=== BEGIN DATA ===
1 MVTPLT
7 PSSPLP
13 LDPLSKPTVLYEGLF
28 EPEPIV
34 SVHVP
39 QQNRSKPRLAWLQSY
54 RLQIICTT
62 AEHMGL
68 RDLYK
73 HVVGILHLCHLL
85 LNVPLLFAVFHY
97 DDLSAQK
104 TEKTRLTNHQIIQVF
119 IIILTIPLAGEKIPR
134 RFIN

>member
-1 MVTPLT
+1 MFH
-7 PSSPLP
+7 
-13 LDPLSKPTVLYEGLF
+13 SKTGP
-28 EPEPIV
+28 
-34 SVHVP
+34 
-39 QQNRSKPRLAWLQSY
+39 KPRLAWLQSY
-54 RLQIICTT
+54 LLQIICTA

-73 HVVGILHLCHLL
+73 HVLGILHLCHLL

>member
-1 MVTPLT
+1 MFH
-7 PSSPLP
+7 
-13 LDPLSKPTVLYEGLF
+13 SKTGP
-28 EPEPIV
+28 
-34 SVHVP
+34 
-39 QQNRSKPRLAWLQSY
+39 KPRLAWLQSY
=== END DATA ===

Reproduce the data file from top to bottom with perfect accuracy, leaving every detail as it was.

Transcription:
1 MVTPLT
7 PSSPLP
13 LDPLSKPTVLYEGLF
28 EPEPIV
34 SVHVP
39 QQNRSKPRLAWLQSY
54 RLQIICTT
62 AEHMGL
68 RDLYK
73 HVVGILHLCHLL
85 LNVPLLFAVFHY
97 DDLSAQK
104 TEKTRLTNHQIIQVF
119 IIILTIPLAGEKIPR
134 RFIN

>member
-1 MVTPLT
+1 MFH
-7 PSSPLP
+7 
-13 LDPLSKPTVLYEGLF
+13 SKTGP
-28 EPEPIV
+28 
-34 SVHVP
+34 
-39 QQNRSKPRLAWLQSY
+39 KPRLAWLQSY
-54 RLQIICTT
+54 LLQIICTA

-73 HVVGILHLCHLL
+73 HVLGILHLCHLL

>member
-1 MVTPLT
+1 MFH
-7 PSSPLP
+7 
-13 LDPLSKPTVLYEGLF
+13 SKTGP
-28 EPEPIV
+28 
-34 SVHVP
+34 
-39 QQNRSKPRLAWLQSY
+39 KPRLAWLQSY